Josh - I think that's absolutely correct. So if you were to imagine the Southern Ocean, the distances between these islands are very large. There's thousands and thousands of kilometres between some of these populations. And also there's a body of water called the polar front, which is where this current that goes around Antarctica sort of envelops Antarctica and the Southern ocean. And actually it's really difficult for penguins to cross that line. And so despite the fact that they can swim a very large distance, these gentoo penguins don't seem to be traveling too far away from their breeding grounds.
Phil - It is definitely interesting, but is it actually important for... I don't know, for the penguins themselves, for their conservation? Because in some ways it seems like it's quite a fine line between a species and just groups living apart, and in some ways it's a line that we humans have created.
Josh - You're absolutely right that there is a very subtle difference maybe between populations and species, depending on what avenue of science you're looking at. The most important thing from this study that comes out is: in terms of conservation, we're trying to protect and conserve diversity of organisms and life on the planet. And when organisations such as the IUCN Red List look at extinction risk, they operate at a species level. And so it's really important, when we find that there are these differences, that they are raised up to the species level so they can be accounted for accordingly. Whilst gentoo penguins across the board, if we took them as one species, are doing fairly well in the fight against climate change, they're not consistently doing well across their range. Some of these island populations are actually seeing marked decreases in population over the past couple of decades. So in order to protect them correctly and introduce measures that will protect the whole diversity of gentoo penguins, it's important to recognise that they're in fact four different species.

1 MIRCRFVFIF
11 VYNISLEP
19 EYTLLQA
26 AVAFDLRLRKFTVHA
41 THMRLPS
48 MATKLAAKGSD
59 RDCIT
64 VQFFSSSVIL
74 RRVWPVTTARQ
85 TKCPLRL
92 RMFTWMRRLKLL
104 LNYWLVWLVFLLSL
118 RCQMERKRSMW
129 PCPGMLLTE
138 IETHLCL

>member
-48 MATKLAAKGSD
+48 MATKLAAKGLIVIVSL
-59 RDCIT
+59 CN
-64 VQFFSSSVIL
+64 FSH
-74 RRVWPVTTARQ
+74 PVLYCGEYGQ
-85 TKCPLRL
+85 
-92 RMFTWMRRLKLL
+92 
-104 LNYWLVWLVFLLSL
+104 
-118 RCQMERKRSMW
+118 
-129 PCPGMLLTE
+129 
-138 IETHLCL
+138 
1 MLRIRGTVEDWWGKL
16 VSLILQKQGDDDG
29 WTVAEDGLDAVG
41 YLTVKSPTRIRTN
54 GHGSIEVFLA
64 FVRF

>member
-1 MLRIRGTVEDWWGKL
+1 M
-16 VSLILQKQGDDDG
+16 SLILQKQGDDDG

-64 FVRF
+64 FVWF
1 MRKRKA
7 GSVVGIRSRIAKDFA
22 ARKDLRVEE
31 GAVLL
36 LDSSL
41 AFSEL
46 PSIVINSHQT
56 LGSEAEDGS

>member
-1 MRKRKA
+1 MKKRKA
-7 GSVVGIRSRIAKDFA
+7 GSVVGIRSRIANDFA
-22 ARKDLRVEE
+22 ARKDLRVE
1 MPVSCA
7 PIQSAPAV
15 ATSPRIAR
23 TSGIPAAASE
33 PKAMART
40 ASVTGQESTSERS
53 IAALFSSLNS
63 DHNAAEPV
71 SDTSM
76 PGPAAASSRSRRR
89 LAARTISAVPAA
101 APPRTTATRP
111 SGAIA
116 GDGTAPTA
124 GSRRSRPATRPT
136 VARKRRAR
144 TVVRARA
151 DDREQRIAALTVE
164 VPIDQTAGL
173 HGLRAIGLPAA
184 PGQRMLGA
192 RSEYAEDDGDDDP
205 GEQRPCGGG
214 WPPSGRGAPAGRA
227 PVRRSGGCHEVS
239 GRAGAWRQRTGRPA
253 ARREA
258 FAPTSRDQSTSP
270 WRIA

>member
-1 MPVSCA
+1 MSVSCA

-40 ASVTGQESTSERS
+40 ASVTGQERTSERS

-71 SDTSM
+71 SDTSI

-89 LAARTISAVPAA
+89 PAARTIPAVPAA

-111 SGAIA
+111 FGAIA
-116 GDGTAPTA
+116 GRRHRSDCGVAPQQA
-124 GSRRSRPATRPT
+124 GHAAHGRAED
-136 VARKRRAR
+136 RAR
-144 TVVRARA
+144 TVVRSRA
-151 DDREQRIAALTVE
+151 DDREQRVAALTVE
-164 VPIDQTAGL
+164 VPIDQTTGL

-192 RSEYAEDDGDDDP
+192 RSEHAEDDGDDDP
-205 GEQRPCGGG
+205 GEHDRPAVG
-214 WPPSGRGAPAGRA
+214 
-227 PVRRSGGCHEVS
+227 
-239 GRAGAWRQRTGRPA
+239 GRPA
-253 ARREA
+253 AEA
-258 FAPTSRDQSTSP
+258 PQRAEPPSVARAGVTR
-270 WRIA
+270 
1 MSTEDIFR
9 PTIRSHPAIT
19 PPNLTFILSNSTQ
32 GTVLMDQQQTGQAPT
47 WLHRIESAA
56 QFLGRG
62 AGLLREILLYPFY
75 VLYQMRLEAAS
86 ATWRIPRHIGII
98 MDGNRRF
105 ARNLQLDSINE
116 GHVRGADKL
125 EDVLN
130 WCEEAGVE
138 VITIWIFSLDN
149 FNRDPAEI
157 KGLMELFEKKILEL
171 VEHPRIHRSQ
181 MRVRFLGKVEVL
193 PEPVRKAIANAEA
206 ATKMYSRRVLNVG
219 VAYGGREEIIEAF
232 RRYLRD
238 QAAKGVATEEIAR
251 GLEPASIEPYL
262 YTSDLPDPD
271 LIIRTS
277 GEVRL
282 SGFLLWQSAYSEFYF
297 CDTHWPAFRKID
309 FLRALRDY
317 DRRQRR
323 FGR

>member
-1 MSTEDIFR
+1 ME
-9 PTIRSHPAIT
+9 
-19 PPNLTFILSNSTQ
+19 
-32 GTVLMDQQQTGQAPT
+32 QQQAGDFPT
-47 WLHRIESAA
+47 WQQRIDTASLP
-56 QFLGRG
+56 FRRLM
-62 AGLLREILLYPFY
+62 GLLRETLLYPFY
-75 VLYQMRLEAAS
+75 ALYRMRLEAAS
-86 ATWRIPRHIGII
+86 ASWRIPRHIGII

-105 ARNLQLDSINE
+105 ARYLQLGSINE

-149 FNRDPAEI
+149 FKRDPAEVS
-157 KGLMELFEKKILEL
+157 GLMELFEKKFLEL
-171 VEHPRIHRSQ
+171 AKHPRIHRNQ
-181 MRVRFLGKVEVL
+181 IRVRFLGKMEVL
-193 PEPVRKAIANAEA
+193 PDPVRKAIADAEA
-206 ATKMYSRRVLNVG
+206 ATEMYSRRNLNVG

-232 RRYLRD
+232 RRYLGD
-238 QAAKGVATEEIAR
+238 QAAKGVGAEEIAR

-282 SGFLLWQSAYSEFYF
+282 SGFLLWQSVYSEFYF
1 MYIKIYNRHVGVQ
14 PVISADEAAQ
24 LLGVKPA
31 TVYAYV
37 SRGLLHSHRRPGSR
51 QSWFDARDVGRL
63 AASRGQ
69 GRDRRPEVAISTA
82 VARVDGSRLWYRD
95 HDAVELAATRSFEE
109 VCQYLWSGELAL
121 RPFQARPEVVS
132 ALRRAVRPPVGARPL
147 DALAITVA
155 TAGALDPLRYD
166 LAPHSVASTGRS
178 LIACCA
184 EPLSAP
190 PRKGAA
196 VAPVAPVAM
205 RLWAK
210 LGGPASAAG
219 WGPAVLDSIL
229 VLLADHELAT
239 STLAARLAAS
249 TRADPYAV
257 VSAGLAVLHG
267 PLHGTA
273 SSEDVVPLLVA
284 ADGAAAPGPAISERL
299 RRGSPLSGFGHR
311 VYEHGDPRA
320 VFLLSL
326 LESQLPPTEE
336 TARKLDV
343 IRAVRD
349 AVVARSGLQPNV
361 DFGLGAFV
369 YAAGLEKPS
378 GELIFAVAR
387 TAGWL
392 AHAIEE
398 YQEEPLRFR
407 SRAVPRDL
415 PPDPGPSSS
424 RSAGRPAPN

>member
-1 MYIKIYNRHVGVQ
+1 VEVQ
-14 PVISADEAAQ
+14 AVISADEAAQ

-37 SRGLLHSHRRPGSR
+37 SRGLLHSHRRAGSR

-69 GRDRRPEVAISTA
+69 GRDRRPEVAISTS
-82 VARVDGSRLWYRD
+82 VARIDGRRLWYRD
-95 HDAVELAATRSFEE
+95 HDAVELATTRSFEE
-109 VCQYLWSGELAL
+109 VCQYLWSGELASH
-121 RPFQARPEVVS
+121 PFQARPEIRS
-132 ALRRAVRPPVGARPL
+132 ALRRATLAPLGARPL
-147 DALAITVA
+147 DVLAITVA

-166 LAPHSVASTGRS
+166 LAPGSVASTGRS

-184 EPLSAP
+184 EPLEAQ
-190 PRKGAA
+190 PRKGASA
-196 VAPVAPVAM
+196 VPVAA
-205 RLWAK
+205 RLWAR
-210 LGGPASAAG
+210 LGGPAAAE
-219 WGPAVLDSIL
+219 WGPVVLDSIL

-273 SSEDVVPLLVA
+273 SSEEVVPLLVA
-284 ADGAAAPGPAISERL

Phil - You better introduce me to those four species then!
Josh - Currently they are just named geographically. So we'll have the Falklands gentoo, the Western Antarctic gentoo, the Kerguelen gentoo, and then the South Georgia gentoo. I think that makes it easiest for us.